“, a news outlet that is often linked to the FSB, reports that the FSB found $12 million in cash in a search of his apartment and dacha,” said a U.S. investigator based in Western Europe who closely follows Russian cyber policy and criminal groups but fears retaliation and asked to remain anonymous.

A pro-Kremlin television network, Tsargrad TV, which is controlled by Konstantin Malofeev, a billionaire favored by Putin, reported in late January that Mikhailov had passed to U.S. agents the information that allowed Washington to issue the intelligence report blaming Moscow for election-related hacking.

Cybercriminals from Russia and Russian-speaking Eastern Europe and Central Asia buy and sell malicious tools, services, stolen personal data and passwords in forums on what is known as the dark web, an area of the internet that can be visited only with a Tor browser that guarantees anonymity.

At the RSA Cybersecurity conference here this week, researchers said Russian cyber-criminal techniques were expanding rapidly. Researchers in 2016 identified 62 new families of ransomware, or code used to encrypt a victim’s data until a ransom is paid. Of those, 47 are associated with Russian groups, said Anton Ivanov, senior malware analyst at Kaspersky Lab, a Moscow-based company that sells anti-virus and other cybersecurity products.

Such ransomware is deployed all over the world, he said, attacking a victim every 20 seconds.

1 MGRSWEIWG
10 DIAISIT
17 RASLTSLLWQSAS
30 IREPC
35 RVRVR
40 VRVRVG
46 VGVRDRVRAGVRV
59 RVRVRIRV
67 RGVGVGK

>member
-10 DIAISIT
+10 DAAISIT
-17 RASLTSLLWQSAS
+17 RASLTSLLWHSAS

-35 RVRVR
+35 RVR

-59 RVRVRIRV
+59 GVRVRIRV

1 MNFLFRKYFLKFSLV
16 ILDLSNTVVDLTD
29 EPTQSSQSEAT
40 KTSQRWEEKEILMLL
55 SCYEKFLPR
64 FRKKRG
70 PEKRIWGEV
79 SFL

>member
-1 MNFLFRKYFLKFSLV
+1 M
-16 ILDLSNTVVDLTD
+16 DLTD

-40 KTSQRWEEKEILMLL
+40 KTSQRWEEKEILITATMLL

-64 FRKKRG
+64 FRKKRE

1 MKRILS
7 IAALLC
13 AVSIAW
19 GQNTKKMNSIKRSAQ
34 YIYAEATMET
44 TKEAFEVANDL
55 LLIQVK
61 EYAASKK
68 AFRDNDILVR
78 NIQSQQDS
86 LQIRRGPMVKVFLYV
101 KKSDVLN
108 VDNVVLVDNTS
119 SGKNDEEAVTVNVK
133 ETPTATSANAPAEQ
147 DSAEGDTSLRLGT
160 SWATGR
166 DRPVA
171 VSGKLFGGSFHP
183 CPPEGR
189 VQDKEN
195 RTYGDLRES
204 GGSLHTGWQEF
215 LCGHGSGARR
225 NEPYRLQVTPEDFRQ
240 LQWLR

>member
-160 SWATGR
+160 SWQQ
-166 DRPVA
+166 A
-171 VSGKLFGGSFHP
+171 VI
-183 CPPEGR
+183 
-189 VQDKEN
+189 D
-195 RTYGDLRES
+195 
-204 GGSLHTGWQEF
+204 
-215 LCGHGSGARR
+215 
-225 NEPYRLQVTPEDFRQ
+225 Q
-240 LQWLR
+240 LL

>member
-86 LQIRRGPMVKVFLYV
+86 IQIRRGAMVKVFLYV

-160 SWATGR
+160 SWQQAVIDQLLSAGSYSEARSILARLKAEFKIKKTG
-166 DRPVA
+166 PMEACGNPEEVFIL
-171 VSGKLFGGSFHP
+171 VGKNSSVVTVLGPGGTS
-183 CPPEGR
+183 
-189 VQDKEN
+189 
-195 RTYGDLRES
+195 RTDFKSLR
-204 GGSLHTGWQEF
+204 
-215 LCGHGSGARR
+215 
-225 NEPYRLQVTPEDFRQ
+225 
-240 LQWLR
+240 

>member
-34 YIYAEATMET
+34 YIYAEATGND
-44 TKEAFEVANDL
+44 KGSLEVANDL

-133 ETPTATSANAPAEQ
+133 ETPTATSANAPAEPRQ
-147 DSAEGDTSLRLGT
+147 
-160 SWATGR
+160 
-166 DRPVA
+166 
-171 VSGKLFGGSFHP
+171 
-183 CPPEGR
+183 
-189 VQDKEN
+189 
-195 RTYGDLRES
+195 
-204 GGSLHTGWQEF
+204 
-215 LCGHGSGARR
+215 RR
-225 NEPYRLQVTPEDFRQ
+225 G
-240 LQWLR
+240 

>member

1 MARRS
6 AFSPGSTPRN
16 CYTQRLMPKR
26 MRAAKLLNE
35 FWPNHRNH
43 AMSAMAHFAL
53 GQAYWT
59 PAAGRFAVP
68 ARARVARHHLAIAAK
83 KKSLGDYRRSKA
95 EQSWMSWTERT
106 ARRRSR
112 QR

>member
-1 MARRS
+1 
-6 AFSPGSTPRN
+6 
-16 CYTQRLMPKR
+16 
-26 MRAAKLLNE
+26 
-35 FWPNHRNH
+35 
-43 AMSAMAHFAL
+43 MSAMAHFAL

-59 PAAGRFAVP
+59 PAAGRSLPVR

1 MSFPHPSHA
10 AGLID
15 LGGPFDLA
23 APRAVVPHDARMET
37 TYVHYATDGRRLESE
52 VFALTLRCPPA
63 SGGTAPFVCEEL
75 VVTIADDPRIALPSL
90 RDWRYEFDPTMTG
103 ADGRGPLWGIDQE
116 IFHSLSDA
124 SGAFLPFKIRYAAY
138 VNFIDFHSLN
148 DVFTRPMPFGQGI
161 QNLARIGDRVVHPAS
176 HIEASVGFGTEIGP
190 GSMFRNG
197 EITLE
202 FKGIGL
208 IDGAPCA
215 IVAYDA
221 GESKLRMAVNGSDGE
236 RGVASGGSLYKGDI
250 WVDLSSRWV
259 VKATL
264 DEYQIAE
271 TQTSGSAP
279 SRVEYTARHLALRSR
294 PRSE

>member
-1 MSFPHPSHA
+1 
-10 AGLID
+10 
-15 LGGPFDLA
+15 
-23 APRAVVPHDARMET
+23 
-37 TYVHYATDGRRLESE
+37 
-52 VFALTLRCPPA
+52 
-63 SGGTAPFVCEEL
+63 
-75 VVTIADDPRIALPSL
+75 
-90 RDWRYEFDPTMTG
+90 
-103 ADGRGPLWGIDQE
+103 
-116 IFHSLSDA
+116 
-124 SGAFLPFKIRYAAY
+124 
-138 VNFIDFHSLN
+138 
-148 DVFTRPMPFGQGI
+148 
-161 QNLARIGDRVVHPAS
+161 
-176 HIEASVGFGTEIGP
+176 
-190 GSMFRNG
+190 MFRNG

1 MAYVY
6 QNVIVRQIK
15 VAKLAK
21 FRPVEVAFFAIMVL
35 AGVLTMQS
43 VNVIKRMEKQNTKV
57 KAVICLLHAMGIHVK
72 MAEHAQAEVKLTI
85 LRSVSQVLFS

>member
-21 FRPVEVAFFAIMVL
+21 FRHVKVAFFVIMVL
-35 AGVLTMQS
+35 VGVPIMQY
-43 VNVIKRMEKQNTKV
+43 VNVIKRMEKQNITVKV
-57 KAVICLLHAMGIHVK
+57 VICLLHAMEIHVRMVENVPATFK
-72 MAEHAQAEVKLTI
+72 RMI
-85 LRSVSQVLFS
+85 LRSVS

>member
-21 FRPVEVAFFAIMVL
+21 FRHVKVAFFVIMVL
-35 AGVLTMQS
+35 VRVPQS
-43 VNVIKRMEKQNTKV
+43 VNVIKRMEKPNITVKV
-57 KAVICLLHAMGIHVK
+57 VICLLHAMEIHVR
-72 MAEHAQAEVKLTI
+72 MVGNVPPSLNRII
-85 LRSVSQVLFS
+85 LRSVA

How deeply Dokuchaev may have been involved in forums is not known.

Kremez, who was born in Belarus, a former Soviet republic, said he didn’t believe Dokuchaev had acted alone in visiting dark web criminal forums or without FSB knowledge.

“He was a high-level FSB agent,” Kremez said. “There must be more than one individual. It’s a safe assumption.”

Details of the case against Dokuchaev and Mikhailov are secret.

Treason cases are classified . . . so getting direct, verified information may be hard.

U.S. investigator of Russian cyber activities

“Treason cases are classified . . . so getting direct, verified information may be hard,” said the investigator.

Russian media, principally the Novaya Gazeta newspaper, also suggest a link between the two detained officers with a hacking group known as Shaltai Boltai, which means Humpty Dumpty in Russian, and which has leaked emails hacked from high-level Russian politicians and shaken down others to avert publishing their stolen information, the investigator said.

Tim Johnson: 202-383-6028, @timjohnson4